So do we have an impending disaster looming that everyone has overlooked?
Is there any truth in this, or is it another EV myth?
Let’s look at the facts.
- There are 31.9 million cars in the UK (petrol, diesel and EV combined).
- The average car does around 20 miles a day in the UK, which for an average EV will use around 5 kWh per day for the 20 mile journey. That ‘loss’ can easily be replaced by a 7 kWh home charger within one hour.
- EV battery sizes can range from 40 kWh to 100 kWh. In very simple terms using the average daily mileage, a 40 kWh battery can last for 8 days, and a 100 kWh battery can last for 20 days before a recharge is needed.
- We all do different daily mileages, with different driving styles in vehicles with different capabilities. So the need for charging will be different for each person. We don’t all go to the fuel station together now with ICE vehicles, so why should it be any different with EVs?
- The move towards EVs is a transition rather than a cliff edge. So there is a gradual build up of the electrical loading on the grid, just as there has been for the last 20-30 years as we all bought bigger computers, more powerful ovens and more electrical goods etc, and the grid has coped throughout that transition.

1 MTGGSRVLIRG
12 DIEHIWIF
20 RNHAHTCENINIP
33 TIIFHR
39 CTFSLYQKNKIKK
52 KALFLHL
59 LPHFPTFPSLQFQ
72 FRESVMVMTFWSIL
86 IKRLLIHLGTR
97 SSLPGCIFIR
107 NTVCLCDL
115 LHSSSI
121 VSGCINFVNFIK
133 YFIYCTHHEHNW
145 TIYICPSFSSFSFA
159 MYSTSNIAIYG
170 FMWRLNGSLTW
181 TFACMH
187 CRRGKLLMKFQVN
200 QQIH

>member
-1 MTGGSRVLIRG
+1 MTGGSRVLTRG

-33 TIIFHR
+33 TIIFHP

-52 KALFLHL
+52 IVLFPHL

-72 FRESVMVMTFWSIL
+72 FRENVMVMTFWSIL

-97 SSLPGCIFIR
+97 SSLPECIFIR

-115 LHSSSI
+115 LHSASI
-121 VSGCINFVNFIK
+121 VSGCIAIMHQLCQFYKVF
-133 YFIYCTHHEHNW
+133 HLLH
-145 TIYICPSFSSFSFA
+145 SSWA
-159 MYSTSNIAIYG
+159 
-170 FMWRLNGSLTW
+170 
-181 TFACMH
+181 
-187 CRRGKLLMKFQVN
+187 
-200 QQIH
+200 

- It takes around 6 kWh of energy to produce 1 gallon of fossil fuel, but with the demise of ICE vehicles, the demand for that fuel will reduce. So that energy can then be diverted back into the grid for other uses, for example, to charge EVs.
- Even if a large number of EV owners do plug in to the grid together, a large proportion of users will be using a Smart Charging System which will also even out the charging load on the grid, and most will charge overnight to take advantage of cheaper electricity costs and less loading on the grid. In turn, this will also all work in conjunction with load balancing measures from the energy companies.
- At the very least, the National Grid may need to upgrade some local sub-stations to account for a increasing electrical usage in some areas as EV ownership increases, but all that is effectively a redistribution of the available power from the National Grid.
In short, the National Grid has more than enough capacity to charge the growing number of EVs in the UK because we are in a gradual transition towards EV adoption rather than a sudden cliff edge.
Another EV myth busted.
Happy to buy an EV now?